the one bit of info you havent provided was the rpm at wot. You would want to get the full rpm range on the prop. all this talk of going from 17" to 20" would have me worried. I dont think there is much difference between a 4blade 17" and standard as far as ouright speed or economy goes, your just changing the points of power delivery. Going to 20" is just going to bog you down. I would be inclined to go 15" to make the motors boogie. I dont understand the fear of over reving as they all have some kind of over rev control, but getting bogged down or inadequate performance is somehow more acceptable. Smaller pitched prop means the motor spins easier and has less load which should equate to better economy. Dont think that because its a yamaha it should have the same sized props as other makes.

    check this out

    And those videos that show the yamaha motor not being able to get the boat on the plane, ha, bullshit artists. Drop the prop size and it will !!

    In your case, your only interested in the 4-5000rpm range so I wouldnt worry about topend speed so much.

  9. #24

    Re: Noosacat economy

    Quote Originally Posted by Flex View Post
    ...
    Regarding motor height itís as high as it can possibly go.
    Props were a different brand but exact same specs. 17p 14,1/4....
    Re motor height, see Noelís reply. Are they still too low? Do they ventilate easy at normal trim or not at all? How much +ve trim before they let go?

    Prop pitch in any prop size is Ďan estimateí, unlike the diameter, which can be physically measured. Different brands same size spic means they will be close, but not the same. Can you try/borrow another set of props on the same boat/model that you know work better?

    Quote Originally Posted by Flex View Post
    ....Funnily Noosacat has a boatvtest report on their site with my exact setup when I had the 3 blades on.

    Must be like a new Car report where the figures are exaggerated. Because I get no where near what Yamaha states....
    Are you comparing stats from ideal conditions (where thereís will be tested - in the river probably), or your real world conditions?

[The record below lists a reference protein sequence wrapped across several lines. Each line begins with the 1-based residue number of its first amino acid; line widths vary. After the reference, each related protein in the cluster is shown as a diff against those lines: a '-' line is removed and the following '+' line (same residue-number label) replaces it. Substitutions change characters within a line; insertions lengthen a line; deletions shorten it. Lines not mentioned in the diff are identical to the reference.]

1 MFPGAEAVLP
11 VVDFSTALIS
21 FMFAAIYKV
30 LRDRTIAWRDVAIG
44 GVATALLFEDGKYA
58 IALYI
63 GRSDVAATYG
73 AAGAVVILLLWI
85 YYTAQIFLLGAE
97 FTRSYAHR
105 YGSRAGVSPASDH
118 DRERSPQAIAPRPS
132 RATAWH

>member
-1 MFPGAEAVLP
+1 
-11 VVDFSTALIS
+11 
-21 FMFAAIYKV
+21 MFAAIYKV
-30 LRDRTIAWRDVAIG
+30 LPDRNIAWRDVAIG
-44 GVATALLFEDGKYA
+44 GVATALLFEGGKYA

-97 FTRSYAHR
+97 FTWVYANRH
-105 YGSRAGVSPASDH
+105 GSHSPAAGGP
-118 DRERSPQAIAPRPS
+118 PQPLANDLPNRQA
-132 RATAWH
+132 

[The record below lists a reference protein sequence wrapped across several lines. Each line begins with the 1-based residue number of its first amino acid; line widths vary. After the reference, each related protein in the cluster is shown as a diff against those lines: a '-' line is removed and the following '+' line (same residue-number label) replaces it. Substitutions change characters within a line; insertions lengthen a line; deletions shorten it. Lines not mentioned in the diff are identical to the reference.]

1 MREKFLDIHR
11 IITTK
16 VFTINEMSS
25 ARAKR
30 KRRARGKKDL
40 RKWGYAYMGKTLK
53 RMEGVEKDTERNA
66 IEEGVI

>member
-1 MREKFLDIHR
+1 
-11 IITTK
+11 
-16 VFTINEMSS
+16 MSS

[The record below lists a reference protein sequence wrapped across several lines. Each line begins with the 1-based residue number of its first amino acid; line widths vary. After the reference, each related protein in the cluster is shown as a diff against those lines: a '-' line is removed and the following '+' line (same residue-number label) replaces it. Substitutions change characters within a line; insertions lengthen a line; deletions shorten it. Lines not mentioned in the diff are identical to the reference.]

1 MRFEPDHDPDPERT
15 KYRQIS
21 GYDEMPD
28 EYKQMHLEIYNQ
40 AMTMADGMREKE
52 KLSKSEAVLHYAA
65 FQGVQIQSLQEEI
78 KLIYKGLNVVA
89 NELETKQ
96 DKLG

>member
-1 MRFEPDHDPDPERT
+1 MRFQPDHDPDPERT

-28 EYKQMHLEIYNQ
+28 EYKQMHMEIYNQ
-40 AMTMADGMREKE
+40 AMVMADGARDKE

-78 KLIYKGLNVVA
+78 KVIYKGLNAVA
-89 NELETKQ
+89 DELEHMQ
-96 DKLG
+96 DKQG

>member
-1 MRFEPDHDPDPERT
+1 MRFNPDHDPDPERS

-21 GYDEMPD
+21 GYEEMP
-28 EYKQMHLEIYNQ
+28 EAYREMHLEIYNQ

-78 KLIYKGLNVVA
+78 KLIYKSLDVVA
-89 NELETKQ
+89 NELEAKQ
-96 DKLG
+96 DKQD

Boat weight? If yours was a rescue boat then it definitely was built to survey and was obviously Ďin surveyí for some time. Could easily be heavier than a rec boat same model. Wheghbridge is the only way tri know.


    Quote Originally Posted by Flex View Post
    ...Iím swapping my 4 blade 17ís and gunna try set of 3 blade 20ís. ...
    Thatís a huge jump in pitch! I doubt they will work well unless the 17ís are under propped, and/or they are a tall prop and the 20ís are short. But try them anyway.



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  10. #25

    Re: Noosacat economy

    Flex i'm the same mate, just bolted on F150's on a 660 noosa cat (simular weight) Built bigger pods to float them.
    Very dissapointed in econemy, The noosacat tests are with 110ltr of fuel and in the creek which is a dead set wank. I have just trialed a set of powertech 18's and in calm conditions in tin can straights i averaged 1.08ltr a km and hit 45 knts full fuel with the cook and kids driving it reasonably hard. Thats good i would have thought, but recently i did a trip in some swell and it all change. Did 318km for 430ltrs. 1.35ltrs a km driving like a girl,22 to 24 knts until we came home at 28knts which the boat felt happy then and burnt less juice for the trip home which makes me think i need to go back to a 17 with less cup. Frustrating as f@@k mate especially when blokes with 2700's are getting 1.4ltr a km and another 2700 i know of getting 1.5ltr a km, then theres a 3000 series KC i know of and he gets 1.5 to 1.6ltr a km.